Quinnipiac Assignment #6 (Social Media Platforms) was all about social listening. So, what better thing to listen to than a rock band looking to hit it big?
Social listening is, essentially, the act of getting onto various social media platforms and just getting the lay of the land, as it were. I think that most people are inclined to just jump into the deep end. The problem with that sort of behavior is that it has no strategy behind it whatsoever. Furthermore, it is a way to commit all sorts of social (media) gaffes.
The truth is, when I first got into Twitter, Facebook, and blogging, I jumped in completely and utterly without thinking. In retrospect, that was rather foolish and impulsive. These days, I spend some time in the attempt to correct and repair some of the damage that that sort of non-strategy did to my online social media reputation.
This is not to say that things are so awful online. Not by any stretch of the imagination – the real problem is that I cannot seem to be able to take things to the next level. Hence, beyond attaining Social Media Certification (and possibly getting my Masters’ Degree in Communications with a Social Media concentration), I also want to learn how to handle myself better on social media. I probably have forums covered. But I could certainly use some help with Twitter and the like.
I had also never really gotten the hang of Google+. Like a lot of people, the idea of dealing with yet another social network not only mystified me, it downright annoyed me. But social listening helped to get me to realize that there is a purpose to Google+ and that it is a different one from Facebook.
Oh, and here’s Rock ‘n Roll Predator by J-Krak (with much better sound than what I played in my video) –
Quinnipiac Assignment #4 of my Social Media Platforms class was about communities. I chose to talk about Ad Astra, which is a Star Trek fan fiction writers’ community.
This video is about Ad Astra, of course, but it is more specifically about three separate personae. One is embodied by a member who goes by the user ID of trekfan. He is a writer and has a number of works on the site. He is an active Creator of content.
Another embodiment of the next persona is a member who goes by the user ID of Miranda Fave. He is a Critic. While he is also a writer (and, therefore, is also an active Creator of content), he is also the most prolific critic on this Star trek fan fiction writing site.
The third persona, an Inactive, was a member with the user ID of Hawku. I have seen this person elsewhere, and he is far more of a visual artist than a writer, hence he is more active elsewhere in the Star Trek fandom. Curiously enough, after I had posted this video, Hawku returned and added more content to Ad Astra. Was that because of my video? I do not think so. I suspect it was just a happy coincidence.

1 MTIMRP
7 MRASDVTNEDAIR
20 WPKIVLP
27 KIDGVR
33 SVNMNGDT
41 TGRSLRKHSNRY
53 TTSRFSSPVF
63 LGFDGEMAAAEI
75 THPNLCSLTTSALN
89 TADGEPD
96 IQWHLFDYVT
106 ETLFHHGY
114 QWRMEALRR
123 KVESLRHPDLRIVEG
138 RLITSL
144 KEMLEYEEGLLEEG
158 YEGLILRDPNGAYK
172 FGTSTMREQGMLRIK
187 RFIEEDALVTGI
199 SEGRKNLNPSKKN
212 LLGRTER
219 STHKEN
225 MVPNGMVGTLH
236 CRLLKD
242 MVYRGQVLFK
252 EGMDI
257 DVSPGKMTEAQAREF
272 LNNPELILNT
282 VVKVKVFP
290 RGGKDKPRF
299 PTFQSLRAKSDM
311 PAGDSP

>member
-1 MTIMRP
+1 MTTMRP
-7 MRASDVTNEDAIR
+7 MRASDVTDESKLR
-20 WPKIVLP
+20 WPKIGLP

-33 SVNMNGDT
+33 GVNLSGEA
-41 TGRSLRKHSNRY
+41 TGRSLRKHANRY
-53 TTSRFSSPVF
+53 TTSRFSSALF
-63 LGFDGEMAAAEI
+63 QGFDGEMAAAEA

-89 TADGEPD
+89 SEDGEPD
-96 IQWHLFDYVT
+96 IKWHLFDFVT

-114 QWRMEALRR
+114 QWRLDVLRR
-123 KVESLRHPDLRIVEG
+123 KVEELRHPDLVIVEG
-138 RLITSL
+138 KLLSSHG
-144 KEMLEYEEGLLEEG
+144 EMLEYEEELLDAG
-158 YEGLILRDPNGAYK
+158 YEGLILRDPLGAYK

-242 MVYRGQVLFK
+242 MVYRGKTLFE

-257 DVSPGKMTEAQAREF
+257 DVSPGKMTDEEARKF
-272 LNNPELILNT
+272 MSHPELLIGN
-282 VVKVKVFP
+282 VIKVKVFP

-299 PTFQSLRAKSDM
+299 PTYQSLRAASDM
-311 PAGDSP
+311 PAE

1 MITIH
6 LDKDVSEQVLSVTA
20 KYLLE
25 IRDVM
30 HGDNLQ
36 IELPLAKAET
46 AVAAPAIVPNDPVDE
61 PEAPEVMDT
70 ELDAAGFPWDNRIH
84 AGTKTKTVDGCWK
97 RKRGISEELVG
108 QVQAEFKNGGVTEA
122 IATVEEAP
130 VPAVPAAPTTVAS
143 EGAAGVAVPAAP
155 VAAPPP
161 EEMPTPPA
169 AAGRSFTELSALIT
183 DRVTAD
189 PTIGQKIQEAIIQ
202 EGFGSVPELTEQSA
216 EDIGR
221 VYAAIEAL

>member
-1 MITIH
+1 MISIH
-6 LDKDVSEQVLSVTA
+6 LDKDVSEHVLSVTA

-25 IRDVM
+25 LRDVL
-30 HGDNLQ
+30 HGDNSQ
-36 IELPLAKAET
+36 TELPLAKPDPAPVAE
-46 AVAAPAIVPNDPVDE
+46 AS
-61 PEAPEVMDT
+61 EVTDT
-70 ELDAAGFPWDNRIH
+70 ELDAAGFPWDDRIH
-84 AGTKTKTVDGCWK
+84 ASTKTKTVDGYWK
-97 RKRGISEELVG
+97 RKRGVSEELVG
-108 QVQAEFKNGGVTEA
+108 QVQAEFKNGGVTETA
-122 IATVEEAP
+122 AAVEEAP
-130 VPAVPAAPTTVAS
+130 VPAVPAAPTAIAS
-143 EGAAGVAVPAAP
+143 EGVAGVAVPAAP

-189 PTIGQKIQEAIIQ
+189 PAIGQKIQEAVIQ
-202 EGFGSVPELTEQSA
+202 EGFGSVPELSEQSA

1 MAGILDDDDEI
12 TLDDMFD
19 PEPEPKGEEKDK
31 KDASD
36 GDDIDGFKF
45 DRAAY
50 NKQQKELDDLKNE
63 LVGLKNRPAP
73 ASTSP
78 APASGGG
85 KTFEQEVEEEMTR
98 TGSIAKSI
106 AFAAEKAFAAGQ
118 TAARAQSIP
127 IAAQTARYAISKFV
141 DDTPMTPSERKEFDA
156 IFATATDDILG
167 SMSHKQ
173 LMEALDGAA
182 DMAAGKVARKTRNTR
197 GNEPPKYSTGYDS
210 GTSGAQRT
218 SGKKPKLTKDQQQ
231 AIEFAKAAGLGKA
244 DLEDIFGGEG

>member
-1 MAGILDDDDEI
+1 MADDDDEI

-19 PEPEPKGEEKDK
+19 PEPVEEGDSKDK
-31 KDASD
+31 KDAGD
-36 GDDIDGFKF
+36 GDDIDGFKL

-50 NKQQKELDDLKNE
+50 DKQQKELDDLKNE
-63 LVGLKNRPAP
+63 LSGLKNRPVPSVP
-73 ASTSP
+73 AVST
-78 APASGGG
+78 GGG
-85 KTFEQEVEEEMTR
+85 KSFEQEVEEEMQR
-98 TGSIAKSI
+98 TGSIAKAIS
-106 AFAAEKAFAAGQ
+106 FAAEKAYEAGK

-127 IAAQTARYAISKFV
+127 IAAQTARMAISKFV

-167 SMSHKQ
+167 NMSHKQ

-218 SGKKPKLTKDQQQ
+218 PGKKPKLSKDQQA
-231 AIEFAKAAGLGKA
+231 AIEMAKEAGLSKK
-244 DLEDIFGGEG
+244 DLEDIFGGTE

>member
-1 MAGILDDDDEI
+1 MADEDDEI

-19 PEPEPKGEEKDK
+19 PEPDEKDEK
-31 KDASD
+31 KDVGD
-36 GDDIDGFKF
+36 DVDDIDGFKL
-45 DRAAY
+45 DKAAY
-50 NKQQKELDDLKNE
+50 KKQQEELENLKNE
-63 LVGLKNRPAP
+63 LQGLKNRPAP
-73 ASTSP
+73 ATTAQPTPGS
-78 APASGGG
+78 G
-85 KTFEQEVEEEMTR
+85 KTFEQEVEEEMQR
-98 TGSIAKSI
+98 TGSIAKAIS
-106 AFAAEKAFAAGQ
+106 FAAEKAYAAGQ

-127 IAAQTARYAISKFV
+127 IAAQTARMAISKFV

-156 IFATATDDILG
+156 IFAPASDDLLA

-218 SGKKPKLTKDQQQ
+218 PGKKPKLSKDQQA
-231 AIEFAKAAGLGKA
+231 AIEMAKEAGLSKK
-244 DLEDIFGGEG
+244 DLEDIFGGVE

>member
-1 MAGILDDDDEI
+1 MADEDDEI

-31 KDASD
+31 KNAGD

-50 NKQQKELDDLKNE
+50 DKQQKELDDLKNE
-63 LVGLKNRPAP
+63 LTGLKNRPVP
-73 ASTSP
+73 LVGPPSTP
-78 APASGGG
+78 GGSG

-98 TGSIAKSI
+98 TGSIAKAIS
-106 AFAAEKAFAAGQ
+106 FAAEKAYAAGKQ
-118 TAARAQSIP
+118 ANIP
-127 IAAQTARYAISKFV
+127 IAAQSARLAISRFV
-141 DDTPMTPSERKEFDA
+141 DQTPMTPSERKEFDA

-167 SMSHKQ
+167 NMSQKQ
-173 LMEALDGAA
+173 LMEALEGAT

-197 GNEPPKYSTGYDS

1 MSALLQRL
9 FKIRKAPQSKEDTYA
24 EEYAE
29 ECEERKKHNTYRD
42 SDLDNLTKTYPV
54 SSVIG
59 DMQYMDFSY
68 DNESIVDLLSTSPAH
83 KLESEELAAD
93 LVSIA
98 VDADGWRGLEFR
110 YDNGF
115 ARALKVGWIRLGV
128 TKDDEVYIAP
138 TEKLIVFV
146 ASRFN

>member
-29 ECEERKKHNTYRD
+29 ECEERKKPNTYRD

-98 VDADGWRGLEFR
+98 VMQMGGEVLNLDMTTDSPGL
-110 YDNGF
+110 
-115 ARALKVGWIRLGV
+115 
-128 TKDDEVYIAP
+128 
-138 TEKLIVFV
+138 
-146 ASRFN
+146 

The third assignment that I turned in for Quinnipiac University‘s Social Media Platforms class (Quinnipiac Assignment #3) was a mapping out of my personal network, and for that I used Facebook as the initial jumping-off point. This network shows four quadrants and it also includes eight more or less generic sub communities within my overall online network. This was a rather detailed image, and it even included other platforms, such as LinkedIn, and forums, like Ad Astra and Able2Know, which is where I am already a volunteer community manager. However, for the purposes of Quinnipiac Assignment #3 in Social Media Platforms, I wanted to narrow my focus considerably, in order to make it all a lot clearer to the viewer. This, I decided, was going to just be an exploration of my Facebook Network.
Below is the video that I recorded for this particular assignment. I am also including the PowerPoint presentation I created to accompany this assignment. Clicking on the link will begin the downloading process.
Be aware, there are adult words in here, for very adult events. Turn back if four-letter words bother you more than terrorism. Stay Strong
For all who have been living under rocks, things here in Boston have been astounding over the course of the past week. If it were a film script, it would never be made. No one would believe it.
On Monday, April 15th, 2013, the unthinkable happened, when two bombs went off at the finish line of the Boston Marathon. Three people died, and nearly 180 were wounded, many gravely.
Then, going from Thursday, April 18th at night, into about 24 hours later, Friday, April 19th, at about 8:40 PM, there was a lockdown and a manhunt here. To give you an idea of how close it all was, check out this map – I can scarcely fathom it. And I have friends, former colleagues, who were even closer, people who heard shots and explosions.
This is reality.
But I want to put in what, to me, is a bit of perspective, I hope.
Destruction and Despair
There are plenty of horrible images and I will, mainly, not focus on them.
But this image should tell the tale of Friday. We, like most people, did as requested and stayed in our home.
I took maybe 20 minutes at about lunchtime and sat on my front porch. I saw a guy walking his dog and another getting a smoke. Plus maybe three cars went by.
And that was it.
I firmly believe that staying out of law enforcement’s collective way was vital in not just keeping bystanders from being harmed but also in the swift conclusion to the manhunt. Also, I will not publicize the alleged (yes, alleged; I believe in the right to a fair trial) perp’s name.
Hope and Glory
There are a lot of images and words and I cannot possibly cover them all so I will cherry pick a few.
Neil Diamond and Sweet Caroline
Neil Diamond hopped on a plane yesterday morning at 4:30 AM.
He just showed up, 40 minutes before the Red Sox game was to start, and asked if he could sing “Sweet Caroline“.
Sure thing, Neil.
David Ortiz got on a microphone and dropped the f-bomb on live TV. The FCC shrugged and said the equivalent of, hey, no sweat.
He is neighbor to a friend who lives in Stoneham. And this young roofer has already lost one leg, and there is shrapnel in his heart. There is a legitimate fund to help him, too.
I have loved Boston ever since I attended BU (I am from the Class of ’83) and am also a runner (but only 5K races – marathons are too long for me). Many of these directly affected people are second and third degree of separation from me. I cannot begin to describe just how personal it all feels, and I know that my feelings are rather small within the scope of this immense tragedy.